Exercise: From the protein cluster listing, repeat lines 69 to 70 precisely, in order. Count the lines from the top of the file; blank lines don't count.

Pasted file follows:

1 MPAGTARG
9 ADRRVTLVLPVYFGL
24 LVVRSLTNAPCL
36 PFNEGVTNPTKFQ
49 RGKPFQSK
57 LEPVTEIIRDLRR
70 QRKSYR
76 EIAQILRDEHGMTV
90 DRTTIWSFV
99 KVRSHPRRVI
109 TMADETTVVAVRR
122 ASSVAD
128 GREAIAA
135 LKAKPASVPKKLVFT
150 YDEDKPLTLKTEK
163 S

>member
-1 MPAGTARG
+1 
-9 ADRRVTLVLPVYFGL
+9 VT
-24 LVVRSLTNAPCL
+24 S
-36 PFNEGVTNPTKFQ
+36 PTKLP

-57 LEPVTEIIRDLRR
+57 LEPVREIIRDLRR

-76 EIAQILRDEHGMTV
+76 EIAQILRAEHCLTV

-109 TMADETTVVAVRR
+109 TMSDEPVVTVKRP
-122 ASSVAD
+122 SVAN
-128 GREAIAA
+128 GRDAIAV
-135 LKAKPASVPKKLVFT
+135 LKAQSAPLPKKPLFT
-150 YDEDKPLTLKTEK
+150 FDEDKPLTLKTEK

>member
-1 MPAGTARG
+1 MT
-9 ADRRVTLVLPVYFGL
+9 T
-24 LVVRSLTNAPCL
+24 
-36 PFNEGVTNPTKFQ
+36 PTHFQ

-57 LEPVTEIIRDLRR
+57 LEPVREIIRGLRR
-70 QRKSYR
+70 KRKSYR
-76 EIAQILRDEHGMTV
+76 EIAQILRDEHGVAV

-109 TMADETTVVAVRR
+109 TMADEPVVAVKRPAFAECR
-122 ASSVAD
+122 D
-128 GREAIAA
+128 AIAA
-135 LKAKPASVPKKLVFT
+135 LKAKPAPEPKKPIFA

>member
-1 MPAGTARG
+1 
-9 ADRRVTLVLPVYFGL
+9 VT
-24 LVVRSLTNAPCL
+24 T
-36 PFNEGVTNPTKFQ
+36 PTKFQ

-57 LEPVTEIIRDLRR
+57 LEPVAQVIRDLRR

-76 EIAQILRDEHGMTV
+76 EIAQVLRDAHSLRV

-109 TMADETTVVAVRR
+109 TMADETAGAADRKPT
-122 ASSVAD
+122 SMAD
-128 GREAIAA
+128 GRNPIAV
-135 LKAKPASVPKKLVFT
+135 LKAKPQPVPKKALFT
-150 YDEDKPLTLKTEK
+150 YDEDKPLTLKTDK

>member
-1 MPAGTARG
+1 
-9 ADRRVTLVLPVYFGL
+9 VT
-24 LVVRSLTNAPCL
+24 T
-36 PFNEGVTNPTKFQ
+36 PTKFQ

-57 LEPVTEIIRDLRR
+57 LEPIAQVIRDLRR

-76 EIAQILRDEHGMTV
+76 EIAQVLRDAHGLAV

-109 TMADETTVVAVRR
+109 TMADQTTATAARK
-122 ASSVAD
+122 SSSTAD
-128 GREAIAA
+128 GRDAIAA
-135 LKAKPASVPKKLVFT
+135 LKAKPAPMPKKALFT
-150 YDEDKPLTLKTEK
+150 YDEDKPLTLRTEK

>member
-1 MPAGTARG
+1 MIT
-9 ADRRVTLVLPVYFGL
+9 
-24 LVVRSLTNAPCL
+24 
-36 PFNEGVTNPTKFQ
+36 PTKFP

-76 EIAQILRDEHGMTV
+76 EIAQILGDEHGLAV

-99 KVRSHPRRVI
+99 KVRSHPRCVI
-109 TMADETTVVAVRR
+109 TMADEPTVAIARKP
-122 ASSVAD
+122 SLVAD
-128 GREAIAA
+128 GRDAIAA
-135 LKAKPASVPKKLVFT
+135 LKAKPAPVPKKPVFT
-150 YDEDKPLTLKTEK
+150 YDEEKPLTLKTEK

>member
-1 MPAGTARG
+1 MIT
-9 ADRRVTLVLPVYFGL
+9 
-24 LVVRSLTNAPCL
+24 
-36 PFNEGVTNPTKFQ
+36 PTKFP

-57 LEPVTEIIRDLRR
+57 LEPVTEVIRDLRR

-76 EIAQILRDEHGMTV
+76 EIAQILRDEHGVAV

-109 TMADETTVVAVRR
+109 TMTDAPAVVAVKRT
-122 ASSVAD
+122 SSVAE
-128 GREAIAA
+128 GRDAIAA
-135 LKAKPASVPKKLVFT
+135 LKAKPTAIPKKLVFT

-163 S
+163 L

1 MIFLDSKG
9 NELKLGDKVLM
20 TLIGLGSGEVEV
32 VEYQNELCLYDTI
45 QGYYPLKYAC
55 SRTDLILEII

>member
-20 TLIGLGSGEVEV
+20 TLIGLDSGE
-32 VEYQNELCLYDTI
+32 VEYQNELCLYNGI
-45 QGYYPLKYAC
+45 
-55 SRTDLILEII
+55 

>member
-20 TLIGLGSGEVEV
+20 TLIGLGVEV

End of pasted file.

+24 T
-36 PFNEGVTNPTKFQ